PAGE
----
This was since known as the Great Mod Purge of 2010. It frustrated both sides, including the only mod left, VBP, who quickly found himself to be the centre of attention.

At this point, I used this release from my “duties” to take a break from the drama in /r/anarchism and go do something relaxing. As such, my knowledge of the events following this, until the last week are a bit sketchy, so If I’m getting something wrong, please correct me.

The Bro-Trolls come, a Monarch Falls.

Even though VBP had stated that he was not going to take any action until a community decision on moderation was reached, he was the de-facto monarch of the sub. He also quickly banned two of the most egregious scum, Zamato Elite and Godspiral.

Around this time, a new reddit was created, pretty much by the pro-ban group of /r/anarchism. This was /r/anarchocommunism and from what I know, it was used as a launch group for a coordinated trolling assault on /r/anarchism. It wasn’t created for this reason, but this happened because of VBP “fatal” mistake.

He banned longtime.

Longtime was one of the most outspoken radical feminists of /r/anarchism. She routinely called out the casual sexism of many members and was particularly fond of using irony and sarcasm as weapons and turning the words of people against them. This had the effect of making her both receive a lot of flak by the people she assaulted in this way, and to also make her a sort of an icon for people fighting against accepted sexism in /r/anarchism. A favourite tactic of longtime was to write a comment in ALL CAPS and exaggerating the sexism or derailment in the comment she was replying to and thus shaming them into submission (imho good) or angering them enough to lash out (imho bad). This will become important in a sec.

After the mod purge, the efforts of the radical feminists were effectively countered. They could no do anything else except use the voting mechanism of reddit and their comments. For longtime, this further drove her to intensify her campaign of ALL CAPS (at this point she was making practically only ALL CAPS comments) as it was one of the few weapons left to their side, until more mods were added.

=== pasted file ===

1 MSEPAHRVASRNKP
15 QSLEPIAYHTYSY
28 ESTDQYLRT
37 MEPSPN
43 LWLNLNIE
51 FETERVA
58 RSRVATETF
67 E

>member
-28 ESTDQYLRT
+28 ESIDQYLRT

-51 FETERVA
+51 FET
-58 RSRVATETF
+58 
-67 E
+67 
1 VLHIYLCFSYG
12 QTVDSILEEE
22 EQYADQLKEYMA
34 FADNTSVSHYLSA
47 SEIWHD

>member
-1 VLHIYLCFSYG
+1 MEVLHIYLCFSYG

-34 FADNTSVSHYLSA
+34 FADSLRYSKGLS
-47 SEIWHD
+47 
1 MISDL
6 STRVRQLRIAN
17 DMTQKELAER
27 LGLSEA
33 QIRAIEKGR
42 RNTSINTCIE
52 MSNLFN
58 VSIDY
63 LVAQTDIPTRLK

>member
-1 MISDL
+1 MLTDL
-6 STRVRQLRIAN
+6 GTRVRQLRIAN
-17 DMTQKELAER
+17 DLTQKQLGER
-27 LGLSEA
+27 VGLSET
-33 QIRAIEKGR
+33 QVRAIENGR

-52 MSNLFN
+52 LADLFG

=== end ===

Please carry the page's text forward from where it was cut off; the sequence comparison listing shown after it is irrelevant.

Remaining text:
Unfortunately, VBP who had never been the most active redditor, was not aware of longtime’s style, so he saw one such ironically sexist comment and did a knee-jerk reaction, banning longtime. He was quickly explained the situation and reversed the ban within one hour, but the damage was already done. Longtime left in disgust and soon after deleted her account. This was the catalyst for the Bro-Troll brigade.

The Bro-Trolls were ironic names of historical male anarchists, where part of their name was replaced by “Bro” (“Bropotkin”, “Brahkunin” and so on) , thus signifying the “manarchism” in the politics of /r/anarchism. These people, apart from continuing in the proud tradition of longtime’s ALL CAP sarcastic sexism, started a systematic campaign against VBP. Unfortunately VBP reaction badly to it, quickly making some comments that were uncalled for (such as calling a member of the forum by their real name) and getting defensive.

While this was happening, QueerCoup  started drafting a modding policy, so we can get more mods on the reddit again and then start building the policies of the subreddit. Many others were at the same time requesting that no mods would be added and that we go completely unmoderated, but the rampart sexism that was rising up on the sub convinced many of us that such an option would be unacceptable for an inclusive space.

It was at this point that I started becoming more active again in the sub.